New York City Center

New York, NY

Performance History

From ChatGPT

The New York City Center, commonly referred to as City Center, is a historic theater located in Midtown Manhattan, New York City. It is situated at 131 West 55th Street, between 6th and 7th Avenues. City Center is known for its rich history, diverse programming, and contributions to the performing arts. The theater originally opened in 1923 as a meeting hall for the members of the Ancient Order of the Nobles of the Mystic Shrine. However, it quickly evolved into a prominent venue for the performing arts. Over the years, City Center has hosted a wide range of performances, including ballets, operas, concerts, and theater productions. City Center gained significant recognition in the 1940s when it became the home of the New York City Center Ballet and the New York City Opera. These institutions brought world-class dance and opera performances to the theater, solidifying its reputation as a cultural hub. In addition to dance and opera, City Center has been a platform for various theater productions, including musicals and plays. It has showcased both classic and contemporary works, often presenting revivals of acclaimed productions. City Center is also known for hosting the annual Fall for Dance Festival, which brings together renowned dance companies from around the world for a series of performances. The theater underwent extensive renovations in the 1970s to restore its historic features while incorporating modern amenities. Today, City Center continues to be a vibrant and influential institution in the performing arts scene, offering a diverse range of programming that appeals to audiences of all ages and tastes.}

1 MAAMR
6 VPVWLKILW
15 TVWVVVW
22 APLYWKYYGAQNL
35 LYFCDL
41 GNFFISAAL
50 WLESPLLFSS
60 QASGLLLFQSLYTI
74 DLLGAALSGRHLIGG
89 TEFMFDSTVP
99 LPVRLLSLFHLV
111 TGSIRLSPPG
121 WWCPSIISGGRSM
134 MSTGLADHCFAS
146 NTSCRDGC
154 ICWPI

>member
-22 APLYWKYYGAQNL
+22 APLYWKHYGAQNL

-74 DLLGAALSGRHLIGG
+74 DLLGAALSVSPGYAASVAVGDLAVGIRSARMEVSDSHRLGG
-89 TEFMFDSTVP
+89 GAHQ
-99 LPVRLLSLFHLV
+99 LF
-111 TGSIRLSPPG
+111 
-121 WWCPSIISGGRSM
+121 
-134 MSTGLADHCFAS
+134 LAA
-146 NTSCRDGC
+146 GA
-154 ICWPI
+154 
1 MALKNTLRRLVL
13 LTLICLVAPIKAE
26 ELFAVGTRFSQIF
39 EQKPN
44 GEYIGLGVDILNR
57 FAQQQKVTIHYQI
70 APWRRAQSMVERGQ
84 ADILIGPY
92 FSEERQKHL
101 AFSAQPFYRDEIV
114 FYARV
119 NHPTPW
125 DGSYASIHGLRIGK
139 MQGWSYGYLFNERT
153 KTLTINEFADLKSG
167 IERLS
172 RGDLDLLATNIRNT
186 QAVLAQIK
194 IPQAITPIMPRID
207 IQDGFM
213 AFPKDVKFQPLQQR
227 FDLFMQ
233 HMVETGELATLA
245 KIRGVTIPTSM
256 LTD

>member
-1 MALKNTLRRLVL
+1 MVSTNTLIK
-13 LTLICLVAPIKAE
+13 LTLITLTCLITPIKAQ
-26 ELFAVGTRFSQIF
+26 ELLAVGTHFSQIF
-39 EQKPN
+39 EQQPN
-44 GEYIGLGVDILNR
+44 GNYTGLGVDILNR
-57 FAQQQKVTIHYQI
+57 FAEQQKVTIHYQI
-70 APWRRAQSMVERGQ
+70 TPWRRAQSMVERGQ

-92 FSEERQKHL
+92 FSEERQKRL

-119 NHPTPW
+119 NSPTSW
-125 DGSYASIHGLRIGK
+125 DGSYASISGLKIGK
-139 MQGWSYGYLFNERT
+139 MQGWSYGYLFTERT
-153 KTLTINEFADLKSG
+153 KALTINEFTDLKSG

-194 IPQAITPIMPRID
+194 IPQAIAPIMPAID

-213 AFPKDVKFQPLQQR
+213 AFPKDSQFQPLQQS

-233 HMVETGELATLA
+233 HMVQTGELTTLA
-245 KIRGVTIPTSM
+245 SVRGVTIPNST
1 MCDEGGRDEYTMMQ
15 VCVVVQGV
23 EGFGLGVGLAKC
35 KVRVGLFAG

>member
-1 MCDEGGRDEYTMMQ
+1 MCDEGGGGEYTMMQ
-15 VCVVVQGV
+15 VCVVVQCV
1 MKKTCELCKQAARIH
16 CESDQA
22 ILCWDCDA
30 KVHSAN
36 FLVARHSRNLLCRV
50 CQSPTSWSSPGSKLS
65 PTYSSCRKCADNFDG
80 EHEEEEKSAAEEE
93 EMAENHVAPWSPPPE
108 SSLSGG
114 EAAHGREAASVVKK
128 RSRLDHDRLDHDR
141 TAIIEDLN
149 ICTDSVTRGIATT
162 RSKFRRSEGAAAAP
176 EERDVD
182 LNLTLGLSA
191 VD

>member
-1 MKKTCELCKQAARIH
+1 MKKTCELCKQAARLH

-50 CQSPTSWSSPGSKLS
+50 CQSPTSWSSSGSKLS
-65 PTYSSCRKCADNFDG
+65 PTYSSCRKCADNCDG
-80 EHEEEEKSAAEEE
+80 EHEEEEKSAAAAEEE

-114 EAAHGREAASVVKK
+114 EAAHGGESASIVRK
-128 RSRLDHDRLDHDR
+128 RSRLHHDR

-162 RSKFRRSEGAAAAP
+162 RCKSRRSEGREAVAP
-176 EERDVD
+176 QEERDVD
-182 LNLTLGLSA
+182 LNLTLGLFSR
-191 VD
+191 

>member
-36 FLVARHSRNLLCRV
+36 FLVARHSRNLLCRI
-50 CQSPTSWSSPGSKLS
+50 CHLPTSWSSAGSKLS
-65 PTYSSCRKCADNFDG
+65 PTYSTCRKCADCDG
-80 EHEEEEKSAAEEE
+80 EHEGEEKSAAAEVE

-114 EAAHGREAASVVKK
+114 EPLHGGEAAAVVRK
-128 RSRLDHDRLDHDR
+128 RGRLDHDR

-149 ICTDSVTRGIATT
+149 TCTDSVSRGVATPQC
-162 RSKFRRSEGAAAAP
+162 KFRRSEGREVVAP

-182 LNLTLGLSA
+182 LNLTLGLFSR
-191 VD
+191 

Venue Info

Built: 1923
Venue Status: year not entered yet
Demolished: year not entered yet
Seating Capacity: 2255

Location Info

131 West 55th St. (between 6th and 7th Avenues)
New York, NY
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Other Names

  • Mecca Temple (unknown)
  • City Center-55th Street Theatre (unknown)
  • New York City Center (1943)
  • Mecca Auditorium (date not entered yet)
  • City Center (date not entered yet)

Trivia & History

Contains two theatres (City Center Stage 1 and City Center Stage 2). The building, with its unique Moorish facade, was built as a Masonic Temple (home to Ancient and Accepted Order of the Mystic Shrine). It was slated for demolition in 1943 but saved by Mayor Fiorello LaGuardia. The New York City Center of Music and Drama opened that same year.

Both the New York City Opera and the New York City Ballet started at City Center before moving to Lincoln Center.

In the early 1970s, it was slated for demolition again. It was saved and given landmark status. Today it is home to the Manhattan Theatre Club and City Center's Encores! series.

The 2011 renovation reduced the seating capacity from 2,750 to 2,255.

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